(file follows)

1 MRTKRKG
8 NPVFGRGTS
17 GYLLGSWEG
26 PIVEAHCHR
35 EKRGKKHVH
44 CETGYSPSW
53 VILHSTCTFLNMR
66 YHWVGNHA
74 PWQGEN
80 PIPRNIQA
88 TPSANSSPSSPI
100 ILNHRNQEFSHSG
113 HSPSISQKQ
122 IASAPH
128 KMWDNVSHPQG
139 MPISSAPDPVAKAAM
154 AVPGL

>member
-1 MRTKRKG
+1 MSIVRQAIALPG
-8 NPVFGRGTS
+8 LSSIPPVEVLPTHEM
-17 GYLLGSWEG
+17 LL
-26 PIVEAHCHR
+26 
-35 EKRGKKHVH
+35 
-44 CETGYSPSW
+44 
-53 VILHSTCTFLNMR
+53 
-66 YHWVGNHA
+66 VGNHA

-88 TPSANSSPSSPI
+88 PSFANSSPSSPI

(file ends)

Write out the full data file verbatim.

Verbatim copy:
1 MRTKRKG
8 NPVFGRGTS
17 GYLLGSWEG
26 PIVEAHCHR
35 EKRGKKHVH
44 CETGYSPSW
53 VILHSTCTFLNMR
66 YHWVGNHA
74 PWQGEN
80 PIPRNIQA
88 TPSANSSPSSPI
100 ILNHRNQEFSHSG
113 HSPSISQKQ
122 IASAPH
128 KMWDNVSHPQG
139 MPISSAPDPVAKAAM
154 AVPGL

>member
-1 MRTKRKG
+1 MSIVRQAIALPG
-8 NPVFGRGTS
+8 LSSIPPVEVLPTHEM
-17 GYLLGSWEG
+17 LL
-26 PIVEAHCHR
+26 
-35 EKRGKKHVH
+35 
-44 CETGYSPSW
+44 
-53 VILHSTCTFLNMR
+53 
-66 YHWVGNHA
+66 VGNHA

-88 TPSANSSPSSPI
+88 PSFANSSPSSPI